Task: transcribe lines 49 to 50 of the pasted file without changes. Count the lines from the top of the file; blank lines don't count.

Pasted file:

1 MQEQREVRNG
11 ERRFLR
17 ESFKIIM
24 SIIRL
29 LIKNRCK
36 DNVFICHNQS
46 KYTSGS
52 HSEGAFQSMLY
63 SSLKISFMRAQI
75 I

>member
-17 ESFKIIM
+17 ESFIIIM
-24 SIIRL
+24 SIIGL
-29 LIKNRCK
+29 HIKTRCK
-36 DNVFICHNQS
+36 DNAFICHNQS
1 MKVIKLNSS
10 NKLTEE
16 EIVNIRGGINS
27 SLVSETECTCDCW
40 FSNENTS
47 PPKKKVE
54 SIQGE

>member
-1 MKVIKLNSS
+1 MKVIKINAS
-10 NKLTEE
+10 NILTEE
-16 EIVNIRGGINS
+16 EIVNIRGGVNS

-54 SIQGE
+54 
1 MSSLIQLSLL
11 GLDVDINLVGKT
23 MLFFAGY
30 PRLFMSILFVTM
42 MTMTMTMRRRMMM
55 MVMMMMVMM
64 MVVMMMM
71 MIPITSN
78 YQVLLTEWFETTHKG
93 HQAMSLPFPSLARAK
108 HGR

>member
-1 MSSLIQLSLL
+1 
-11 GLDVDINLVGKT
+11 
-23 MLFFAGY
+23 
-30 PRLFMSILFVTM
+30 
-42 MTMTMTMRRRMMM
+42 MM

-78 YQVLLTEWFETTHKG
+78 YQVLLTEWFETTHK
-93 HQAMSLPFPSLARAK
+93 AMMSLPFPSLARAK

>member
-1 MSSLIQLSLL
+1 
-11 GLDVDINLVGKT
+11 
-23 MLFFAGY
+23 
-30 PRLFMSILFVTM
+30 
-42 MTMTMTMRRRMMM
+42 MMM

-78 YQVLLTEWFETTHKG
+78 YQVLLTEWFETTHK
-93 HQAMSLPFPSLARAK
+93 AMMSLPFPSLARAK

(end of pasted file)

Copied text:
+1 
-11 GLDVDINLVGKT